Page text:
Belkin n52te/Razer Nostromo Gaming Keypad

Back in May of 2009 I was inspired by Phaelia’s post in her (now retired) blog Resto4Life about the Belkin n52 to purchase my own gaming keypad.  Now, over four years later I still use the Belkin n52te keypad and I love it to pieces.  It revolutionized the way I played World of Warcraft, and was definitely one of the best decisions I have made in my gaming career.

When I first began using the Belkin n52te* Phaelia’s post really influences my choice of spell locations and macros.  Overtime, I’ve moved a lot of things around.  I’ve had to make room for our new spells and abilities, re-write macros to accommodate my shapeshifting preferences, and reorganize the movement keybinds.

Lately, I’ve thought it was about time that someone to put together an updated guide for (as it is now called) the Razer Nostromo Gaming Keypad*.  So here is my attempt at it.  Keep in mind the keybinds for the n52te/Nostromo* are highly customizable and I would recommend taking the time to see how a few different configurations work for you, especially regarding the movement keys and “alt” key locations.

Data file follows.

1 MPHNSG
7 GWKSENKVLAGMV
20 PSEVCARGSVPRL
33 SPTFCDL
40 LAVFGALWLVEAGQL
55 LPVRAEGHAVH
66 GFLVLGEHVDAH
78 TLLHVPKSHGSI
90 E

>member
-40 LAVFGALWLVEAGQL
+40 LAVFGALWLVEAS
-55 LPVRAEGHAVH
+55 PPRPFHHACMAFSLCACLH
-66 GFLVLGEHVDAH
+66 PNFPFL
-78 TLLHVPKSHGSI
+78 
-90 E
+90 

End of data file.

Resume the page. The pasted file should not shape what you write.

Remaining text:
*Note: For simplicities sake I’m just going to refer to the gaming pad as “n52te” from here on out.  From all appearances, my three year old n52te and the new Razer Nostromo are the same device.

Contents: n52te/Nostromo Guide

Configuring Your n52te

Character Movement Keybinds

Action Bar Layouts in WoW

Key Binding with Bartender4

Macro Planning and Considerations

My Macros


Configuring Your n52te

The n52te has 14 regular buttons, a scroll wheel button, a round thumb button, a D-Pad, and a large thumb pad.  This is how I have my n52te configured:

n52 setup

My setup for the n52te.

The very first button is the accent/tilde key, which is just to the left of the 1 on my keyboard.  It was sort of arbitrary when I chose that to be the first key.  Keep in mind that you can configure your keybinds however you like, I would just recommend avoiding keys that are bound to interface functions you use a lot (such as B for your backpack, P for spell book, or J for the guild roster).

I use the smaller round thumb button above the D-Pad as my L-ALT key (for use in macros).  The larger pad below the D-Pad is bound to my R-CTRL key (Push-to-Talk button).  Final item of note, I don’t use the scroll wheel on the n52te as a button, instead it controls my speaker volume.


Character Movement Keybinds